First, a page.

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As a world-renowned research group, our goal at OMNI is to conduct internationally recognized research in maternal and child health by working in partnership with other researchers, investigators and agencies to enhance productivity, stimulate output with scientific integrity, and further research successes that will influence the care of pregnant women and their infants. We believe our group has developed a research program that attracts bright and innovative candidates from a variety of health and knowledge translation disciplines that can develop their skills and knowledge while conducting valuable research for the community at large. We continuously work to enhance our training program, and to create new collaborations and partnerships that result in greater opportunities to conduct high impact research and knowledge synthesis internationally, including in the developing world.
Methods in longitudinal studies
Statistical modeling and analyses
Social survival, marginalization and inequality
Barker's hypothesis and cardiovascular diseases
Developmental origins of health and adult disease (DOHaD): epigenetics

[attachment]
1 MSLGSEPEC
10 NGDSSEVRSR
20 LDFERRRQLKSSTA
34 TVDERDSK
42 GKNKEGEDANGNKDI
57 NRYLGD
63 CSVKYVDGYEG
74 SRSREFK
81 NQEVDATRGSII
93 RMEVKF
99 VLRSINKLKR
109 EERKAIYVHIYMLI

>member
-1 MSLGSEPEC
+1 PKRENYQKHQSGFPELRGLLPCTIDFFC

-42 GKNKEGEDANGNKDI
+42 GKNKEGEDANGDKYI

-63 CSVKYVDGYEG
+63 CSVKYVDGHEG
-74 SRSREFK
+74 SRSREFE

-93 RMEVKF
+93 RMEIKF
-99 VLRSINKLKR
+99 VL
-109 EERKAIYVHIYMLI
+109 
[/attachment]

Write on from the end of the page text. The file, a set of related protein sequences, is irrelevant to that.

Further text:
Pillar I - Maternal Newborn Health Services Research
To explore variations in practices, prenatal and neonatal outcomes, as well as health services utilization, OMNI studies include population health, equity and outcomes as well as health economics.
Pillar II - Fetal Origines of Adult Disease
Fetal origins of adult disease (FOAD) is based on Barker's hypothesis. The Fetal Programming theory postulates that the inutero environment, or living conditions in early infancy, program physiologic systems, which in turn lead to adult diseases such as coronary heart disease, diabetes and strokes. One of our current investigations is examining the effects of inutero corticosteroids on programming the hypothalamic pituitary axis in children.
Pillar III - Global Health
Global perinatal health focuses on interventional and educational programs in the developing world to improve maternal and infant health.
Pillar IV - Interventional Studies
Current projects involve interventions in mobile health in China and community intervention in Tanzania.